J Times Nov 10 06 on tourism promotion, with great Letter to the Ed Nov 19


Hi Blog. Here is an article about another promotion to bring more foreigners over to Japan to spend money as tourists (remember Koizumi’s “Yokoso Japan” campaign?), specifically mentioning onsen as one of the places they want more foreigners to frequent.

Funny they should mention onsens. Friend Hidesato Sakakibara makes a great rejoinder in a Letter to the Editor, questioning the effectiveness of such a campaign when there is no law to protect their rights from racial discrimination once tourists get here.

For the record, the article, Hidesato’s rejoinder, and a comment from me with some links follow.


Japan works on a makeover to attract more Europeans
The Japan Times, Friday, Nov. 10, 2006

LONDON (Kyodo) In an effort to woo younger European travelers, Japanese tourism officials launched a campaign highlighting the country’s contribution to contemporary arts and culture.

Staff at the Japan National Tourist Organization are also hoping to attract spa-lovers by promoting Japan’s many “onsen” (hot springs) and Buddhist retreats.

The campaign “Cool Japan — Fusion with Tradition” officially kicked off at this week’s World Travel Market in London, an annual trade fair that attracts more than 5,000 exhibitors. This year, 202 countries will be there.

The latest promotion follows the successful “Visit Japan Campaign” in Europe in 2003, which helped boost number of tourists traveling to Japan. Britain currently sends the most visitors to Japan from Europe, followed by Germany and France.

As part of the “Cool Japan” campaign, staff are sending out brochures on “manga” (comic books) and animation-related attractions, along with information on Japan’s cutting-edge architectural sights.

This year’s exhibit also highlights the country’s fashion designers and high-tech gadgetry. The information has been compiled into a booklet in association with the Time Out magazine, which has a young readership.

With Japan, however, it’s not all about what’s new and trendy.

This year, representatives from a ryokan are on hand to advise travel agents and tour operators on how to promote traditional forms of leisure. Many Europeans do not think of Japan as place to relax and staff at JNTO are keen to change that.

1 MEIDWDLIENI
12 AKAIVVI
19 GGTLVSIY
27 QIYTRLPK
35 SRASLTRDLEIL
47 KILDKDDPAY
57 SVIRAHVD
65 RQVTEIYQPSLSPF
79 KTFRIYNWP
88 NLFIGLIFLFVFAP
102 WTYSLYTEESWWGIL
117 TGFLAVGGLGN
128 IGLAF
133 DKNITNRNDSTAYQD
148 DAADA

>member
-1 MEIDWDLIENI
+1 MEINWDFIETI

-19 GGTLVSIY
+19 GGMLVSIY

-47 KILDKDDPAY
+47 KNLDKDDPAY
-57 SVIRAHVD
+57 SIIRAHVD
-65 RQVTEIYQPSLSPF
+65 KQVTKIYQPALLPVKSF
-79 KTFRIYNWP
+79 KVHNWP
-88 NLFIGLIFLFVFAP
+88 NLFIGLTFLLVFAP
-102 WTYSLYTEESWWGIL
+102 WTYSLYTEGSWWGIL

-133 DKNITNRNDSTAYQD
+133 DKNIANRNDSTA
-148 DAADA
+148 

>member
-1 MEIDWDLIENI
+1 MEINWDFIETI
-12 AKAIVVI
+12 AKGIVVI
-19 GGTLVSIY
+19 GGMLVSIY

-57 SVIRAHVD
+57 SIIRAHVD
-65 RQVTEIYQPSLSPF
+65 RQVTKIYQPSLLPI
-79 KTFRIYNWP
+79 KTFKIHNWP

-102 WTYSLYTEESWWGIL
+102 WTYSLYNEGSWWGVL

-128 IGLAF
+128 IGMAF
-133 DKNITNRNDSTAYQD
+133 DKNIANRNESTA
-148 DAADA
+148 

Kylie Clark, public relations manager at JNTO in London, said the campaign was launched “to make people aware that Japan is much more than geisha, sumo, gardens, temples and Mount Fuji.”

“Through the campaign we wish to highlight that Tokyo, along with New York, Paris and London, is now one of the world’s leading cities when it comes to trends in foods, fashion and popular culture.”

Clark said the aim of the campaign was to “diversify” the types of travelers going to Japan. Currently, the main market is couples over 50 with an interest in Japanese traditional culture such as gardens and temples. JNTO hopes to attract more young couples, singles and families with this year’s promotion. It has already been running an “underground” ad campaign for several weeks.

And in an effort to attract the younger market, JNTO is also promoting the country’s ski resorts. After a series of good reviews by British journalists who tested Japan’s slopes, several tour operators are offering holidays to Japan next year.

JNTO is also keen to encourage more visits by British students and will soon be releasing a booklet they hope will make it easier to set up exchanges between educational institutions in the two countries. (The Japan Times)


Obstacle to increased tourism

Jamaica, New York
The Japan Times, Sunday, Nov. 19, 2006

Regarding the Nov. 10 article “Japan works on a makeover to attract more Europeans”: While it is admirable to see the the Japan National Tourist Organization making efforts to draw more foreign tourists, our government officials are omitting one important thing — the promulgation of a law making it illegal to discriminate on the basis of race or nationality.

The article states that JNTO staff are “hoping to attract spa-lovers by promoting Japan’s many onsens (hot springs) and Buddhist retreats.” But what about the many onsen that refuse entry to those who don’t look Japanese (including Japanese citizens)? What impression will “young tourists” get when they seek to enter discriminatory bars, hotels, discos, pubs (izakaya) and other spots only to be greeted with the words “Japanese Only?” (The Japan Times)



Well done, Hidesato. We need more people pointing this fact out as often as possible. I keep on doing it, but to some I say it so often (and alone) I probably sound like a warning about cancer on a cigarette box. If others say it as well, it makes the message come from more quarters, and increases credibility (i.e. I’m not just a lonely voice out in the wilderness).

I encourage everyone to keep pointing out the elephant in the room thusly. Thanks again, Hidesato! Debito



The “Yokoso Japan” Campaign, official site

Essay for Miyakodayori (May 23, 2003) on Japan’s nacent tourism drive

Identical irony pointed out by The Guardian (Manchester):
“Suspicious minds: Japan is hoping to boost foreign investment and tourism by promoting the country as a land of hospitality. However, institutional racism and the media’s tendency to blame foreigners for rising crime means many visitors find themselves less than welcome?”
THE GUARDIAN By Justin McCurry Wednesday March 10, 2004

Otaru Onsens Case

Photo gallery of places which refuse foreigners entry:

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